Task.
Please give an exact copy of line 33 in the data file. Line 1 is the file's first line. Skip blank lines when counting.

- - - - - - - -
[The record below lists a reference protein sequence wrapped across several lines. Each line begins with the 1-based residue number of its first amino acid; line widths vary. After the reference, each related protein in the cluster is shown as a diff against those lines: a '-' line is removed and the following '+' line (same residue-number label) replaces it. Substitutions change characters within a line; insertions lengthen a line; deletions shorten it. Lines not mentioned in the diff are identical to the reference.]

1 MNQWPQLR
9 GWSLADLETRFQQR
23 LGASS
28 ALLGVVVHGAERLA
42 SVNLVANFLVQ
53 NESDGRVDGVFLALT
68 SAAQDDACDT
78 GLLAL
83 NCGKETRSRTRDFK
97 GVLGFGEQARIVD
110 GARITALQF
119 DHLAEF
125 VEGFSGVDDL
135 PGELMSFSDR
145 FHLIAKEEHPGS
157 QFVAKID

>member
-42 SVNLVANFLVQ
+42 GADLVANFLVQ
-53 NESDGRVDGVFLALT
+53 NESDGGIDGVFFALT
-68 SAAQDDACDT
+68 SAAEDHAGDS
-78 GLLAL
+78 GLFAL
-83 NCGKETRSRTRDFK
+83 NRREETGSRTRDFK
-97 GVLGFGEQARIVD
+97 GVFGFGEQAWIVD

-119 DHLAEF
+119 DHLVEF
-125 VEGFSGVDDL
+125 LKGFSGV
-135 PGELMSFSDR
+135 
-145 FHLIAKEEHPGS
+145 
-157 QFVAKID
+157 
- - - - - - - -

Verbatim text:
-125 VEGFSGVDDL